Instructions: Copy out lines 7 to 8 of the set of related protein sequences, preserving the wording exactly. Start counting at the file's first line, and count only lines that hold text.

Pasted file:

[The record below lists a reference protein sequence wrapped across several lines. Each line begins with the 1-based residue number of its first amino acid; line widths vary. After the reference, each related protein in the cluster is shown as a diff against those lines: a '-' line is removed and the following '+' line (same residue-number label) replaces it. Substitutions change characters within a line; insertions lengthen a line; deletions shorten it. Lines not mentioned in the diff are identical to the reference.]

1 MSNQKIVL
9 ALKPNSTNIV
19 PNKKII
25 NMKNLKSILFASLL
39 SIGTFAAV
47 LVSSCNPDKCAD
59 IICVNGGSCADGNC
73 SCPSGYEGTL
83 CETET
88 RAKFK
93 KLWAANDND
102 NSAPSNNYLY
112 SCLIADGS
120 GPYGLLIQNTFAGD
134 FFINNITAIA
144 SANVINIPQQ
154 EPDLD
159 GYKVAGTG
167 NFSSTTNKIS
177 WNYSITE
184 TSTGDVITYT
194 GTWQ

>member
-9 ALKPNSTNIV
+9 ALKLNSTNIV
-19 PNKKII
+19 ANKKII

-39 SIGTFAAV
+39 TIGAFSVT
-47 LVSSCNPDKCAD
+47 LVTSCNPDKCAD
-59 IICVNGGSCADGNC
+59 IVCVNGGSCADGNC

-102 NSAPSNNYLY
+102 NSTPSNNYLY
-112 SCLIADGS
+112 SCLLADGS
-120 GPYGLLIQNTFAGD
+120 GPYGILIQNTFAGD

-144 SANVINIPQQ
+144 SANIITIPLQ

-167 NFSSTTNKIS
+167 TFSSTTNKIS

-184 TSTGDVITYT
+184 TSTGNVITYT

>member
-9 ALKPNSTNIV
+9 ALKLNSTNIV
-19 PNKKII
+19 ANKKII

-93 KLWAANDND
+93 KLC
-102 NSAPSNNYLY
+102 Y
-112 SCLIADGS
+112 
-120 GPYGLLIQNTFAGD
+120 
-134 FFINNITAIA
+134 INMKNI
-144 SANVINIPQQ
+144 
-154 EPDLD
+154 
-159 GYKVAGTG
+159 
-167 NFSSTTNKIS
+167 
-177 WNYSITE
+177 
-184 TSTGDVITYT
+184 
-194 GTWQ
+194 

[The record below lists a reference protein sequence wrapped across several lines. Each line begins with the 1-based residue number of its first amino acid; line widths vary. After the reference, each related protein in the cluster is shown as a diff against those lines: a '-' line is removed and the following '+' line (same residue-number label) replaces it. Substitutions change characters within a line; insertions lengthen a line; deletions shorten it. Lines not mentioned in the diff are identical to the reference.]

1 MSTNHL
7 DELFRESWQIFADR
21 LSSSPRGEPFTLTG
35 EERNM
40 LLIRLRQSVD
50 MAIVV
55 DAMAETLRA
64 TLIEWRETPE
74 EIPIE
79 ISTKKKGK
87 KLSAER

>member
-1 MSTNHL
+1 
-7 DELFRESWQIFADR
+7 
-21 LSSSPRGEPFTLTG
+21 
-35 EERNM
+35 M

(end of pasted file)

47 LVSSCNPDKCAD
59 IICVNGGSCADGNC